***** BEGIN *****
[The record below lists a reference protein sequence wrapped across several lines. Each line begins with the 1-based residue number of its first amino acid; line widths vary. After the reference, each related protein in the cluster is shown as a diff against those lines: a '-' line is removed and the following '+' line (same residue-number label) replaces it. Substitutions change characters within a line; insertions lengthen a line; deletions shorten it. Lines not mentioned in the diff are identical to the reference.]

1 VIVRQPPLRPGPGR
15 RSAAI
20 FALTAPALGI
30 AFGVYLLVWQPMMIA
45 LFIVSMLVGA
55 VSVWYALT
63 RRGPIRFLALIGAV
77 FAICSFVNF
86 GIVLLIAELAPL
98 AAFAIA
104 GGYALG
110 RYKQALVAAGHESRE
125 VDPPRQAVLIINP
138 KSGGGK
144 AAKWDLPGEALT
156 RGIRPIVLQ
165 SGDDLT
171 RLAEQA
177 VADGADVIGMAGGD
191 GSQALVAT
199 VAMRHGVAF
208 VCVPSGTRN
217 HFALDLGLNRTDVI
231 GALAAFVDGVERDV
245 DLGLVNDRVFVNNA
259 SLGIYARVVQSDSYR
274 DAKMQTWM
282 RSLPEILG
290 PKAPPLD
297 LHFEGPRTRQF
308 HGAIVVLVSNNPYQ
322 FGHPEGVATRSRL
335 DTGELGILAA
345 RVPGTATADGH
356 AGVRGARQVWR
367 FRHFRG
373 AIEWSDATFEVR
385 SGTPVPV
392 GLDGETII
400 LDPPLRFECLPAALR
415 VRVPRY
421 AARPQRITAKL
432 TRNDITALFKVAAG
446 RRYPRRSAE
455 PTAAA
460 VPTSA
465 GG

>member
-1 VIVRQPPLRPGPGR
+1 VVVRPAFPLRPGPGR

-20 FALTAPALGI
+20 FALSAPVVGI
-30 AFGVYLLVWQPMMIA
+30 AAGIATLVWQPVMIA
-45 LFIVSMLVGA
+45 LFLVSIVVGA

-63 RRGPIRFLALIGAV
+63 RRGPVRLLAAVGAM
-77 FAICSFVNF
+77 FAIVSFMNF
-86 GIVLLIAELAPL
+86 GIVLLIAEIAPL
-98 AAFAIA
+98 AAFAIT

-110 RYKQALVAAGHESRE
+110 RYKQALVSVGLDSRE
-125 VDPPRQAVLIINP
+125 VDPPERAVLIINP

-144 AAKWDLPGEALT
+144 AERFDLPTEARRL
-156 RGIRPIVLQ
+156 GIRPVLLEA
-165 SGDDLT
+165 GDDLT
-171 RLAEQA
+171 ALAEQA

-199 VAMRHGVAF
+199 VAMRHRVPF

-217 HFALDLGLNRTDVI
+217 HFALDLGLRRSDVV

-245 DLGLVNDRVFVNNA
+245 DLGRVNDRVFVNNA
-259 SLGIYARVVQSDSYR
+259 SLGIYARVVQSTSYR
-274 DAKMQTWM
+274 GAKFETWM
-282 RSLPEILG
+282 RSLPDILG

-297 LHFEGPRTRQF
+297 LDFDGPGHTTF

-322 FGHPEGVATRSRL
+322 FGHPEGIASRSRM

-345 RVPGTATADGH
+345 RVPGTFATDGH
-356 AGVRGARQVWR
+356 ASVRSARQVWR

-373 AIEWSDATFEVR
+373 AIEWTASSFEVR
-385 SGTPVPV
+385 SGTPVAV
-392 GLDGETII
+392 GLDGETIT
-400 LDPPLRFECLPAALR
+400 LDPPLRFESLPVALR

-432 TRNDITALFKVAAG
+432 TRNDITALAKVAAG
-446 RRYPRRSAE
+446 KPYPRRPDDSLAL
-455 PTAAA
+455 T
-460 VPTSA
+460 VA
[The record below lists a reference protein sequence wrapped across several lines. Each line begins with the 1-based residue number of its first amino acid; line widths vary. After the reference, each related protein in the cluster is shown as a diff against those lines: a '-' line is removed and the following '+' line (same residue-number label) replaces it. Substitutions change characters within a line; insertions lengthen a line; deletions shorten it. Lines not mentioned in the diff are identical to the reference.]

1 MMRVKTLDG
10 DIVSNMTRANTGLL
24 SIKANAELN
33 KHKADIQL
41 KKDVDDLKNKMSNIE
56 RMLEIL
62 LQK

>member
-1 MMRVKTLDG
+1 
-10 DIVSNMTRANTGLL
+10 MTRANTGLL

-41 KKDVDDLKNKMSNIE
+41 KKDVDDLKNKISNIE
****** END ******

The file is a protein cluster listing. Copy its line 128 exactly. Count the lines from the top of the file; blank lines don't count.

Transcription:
+41 KKDVDDLKNKISNIE